Touring around the country, Sylvia will introduce his version of “Where in the World is Matt Lauer” or, what he terms, “Cruising with Charlie.” Agents can follow him on Twitter (@cliaveep) and he’ll also post pictures on Instagram. While new to CLIA, Sylvia definitely isn’t new to cruising. In 1978, he sailed with his great aunt on Pacific Princess. He’s since taken multiple Princess voyages, and sailed 100 nights on Queen Mary 2, plus spent time on Carnival Cruise Lines, Celebrity Cruises, Holland America Line and Royal Caribbean.
CLIA: The Past
Back in the early 1970s, “the public didn’t know anything about cruising, the government didn’t care, travel agents selling airline tickets and tours definitely didn’t care, and we weren’t even really considered an industry,” says Rod McLeod, CLIA’s chairman in the early 1980s and again in the early 1990s, who also says the agendas of the three “founding” groups proved challenging.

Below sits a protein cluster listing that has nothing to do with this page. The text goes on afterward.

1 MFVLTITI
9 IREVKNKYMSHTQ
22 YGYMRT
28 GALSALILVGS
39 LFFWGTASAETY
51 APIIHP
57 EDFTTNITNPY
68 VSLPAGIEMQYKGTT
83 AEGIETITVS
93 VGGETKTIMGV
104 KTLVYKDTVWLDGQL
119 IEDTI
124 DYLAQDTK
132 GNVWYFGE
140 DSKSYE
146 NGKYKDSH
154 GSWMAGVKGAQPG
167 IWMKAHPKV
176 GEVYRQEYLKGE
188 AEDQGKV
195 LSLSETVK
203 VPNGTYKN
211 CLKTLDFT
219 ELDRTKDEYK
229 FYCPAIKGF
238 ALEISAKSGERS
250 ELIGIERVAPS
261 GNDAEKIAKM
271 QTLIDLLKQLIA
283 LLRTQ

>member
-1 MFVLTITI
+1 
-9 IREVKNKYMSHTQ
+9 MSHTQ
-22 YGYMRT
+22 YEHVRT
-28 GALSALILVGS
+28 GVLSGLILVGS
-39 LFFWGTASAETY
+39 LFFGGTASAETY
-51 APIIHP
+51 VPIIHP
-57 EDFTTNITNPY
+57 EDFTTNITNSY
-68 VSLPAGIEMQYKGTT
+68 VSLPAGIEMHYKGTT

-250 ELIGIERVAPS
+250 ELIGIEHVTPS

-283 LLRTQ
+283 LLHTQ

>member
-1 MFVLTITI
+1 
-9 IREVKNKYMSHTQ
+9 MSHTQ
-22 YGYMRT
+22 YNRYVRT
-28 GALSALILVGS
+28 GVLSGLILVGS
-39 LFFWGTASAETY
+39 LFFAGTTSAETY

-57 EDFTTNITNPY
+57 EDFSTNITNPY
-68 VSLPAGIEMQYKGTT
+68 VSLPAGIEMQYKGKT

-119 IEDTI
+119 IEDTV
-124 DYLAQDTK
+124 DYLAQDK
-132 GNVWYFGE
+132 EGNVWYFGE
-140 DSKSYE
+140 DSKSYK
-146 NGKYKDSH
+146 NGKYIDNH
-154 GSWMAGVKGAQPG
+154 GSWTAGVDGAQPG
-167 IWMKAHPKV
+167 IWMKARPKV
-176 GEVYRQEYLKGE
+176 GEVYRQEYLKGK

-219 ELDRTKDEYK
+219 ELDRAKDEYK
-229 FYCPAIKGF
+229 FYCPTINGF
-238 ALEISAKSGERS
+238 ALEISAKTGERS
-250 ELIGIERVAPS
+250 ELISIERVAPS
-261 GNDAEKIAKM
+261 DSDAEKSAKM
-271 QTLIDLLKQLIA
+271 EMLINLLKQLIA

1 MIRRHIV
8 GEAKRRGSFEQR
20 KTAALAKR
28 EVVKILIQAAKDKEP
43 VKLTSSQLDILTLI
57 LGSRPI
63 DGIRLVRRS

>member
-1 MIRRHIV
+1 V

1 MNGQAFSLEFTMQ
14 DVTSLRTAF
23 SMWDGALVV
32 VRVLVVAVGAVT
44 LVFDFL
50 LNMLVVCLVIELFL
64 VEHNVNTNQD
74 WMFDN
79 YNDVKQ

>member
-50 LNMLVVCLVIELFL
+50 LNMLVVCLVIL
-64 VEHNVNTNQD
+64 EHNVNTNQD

The passenger shipping group in New York was still unrealistically trying to resurrect the Golden Age of cruise liner sailings. Several new upstart South Florida lines were cultivating average folks interested in “fun in the sun,” not the VIPs and celebrity guests of the past. And the West Coast group had its own geographic focus and different mindset.
“I was in my early 30s and wondered if I joined the wrong business,” quips McLeod, who was in Royal Caribbean’s marketing department at the time. He strongly credits Warren Titus, CLIA’s first chairman and the founder of Royal Viking Line and Seabourn Cruise Line, as the glue that held the diverse factions together. In those early years, CLIA dealt with cruise selling logistics, introduced a marketing campaign to promote cruising and a mission to motivate and educate travel agents to sell cruises.
The trade side wasn’t easy. “You can’t begin to understand how uninterested they all were,” McLeod says. “The agents said, ‘We don’t have people who cruise. There is no market.’” McLeod acknowledges they were essentially correct because “customers were even less interested,” demonstrating the enormity of CLIA’s mission. But baby steps resulted in consistent growth.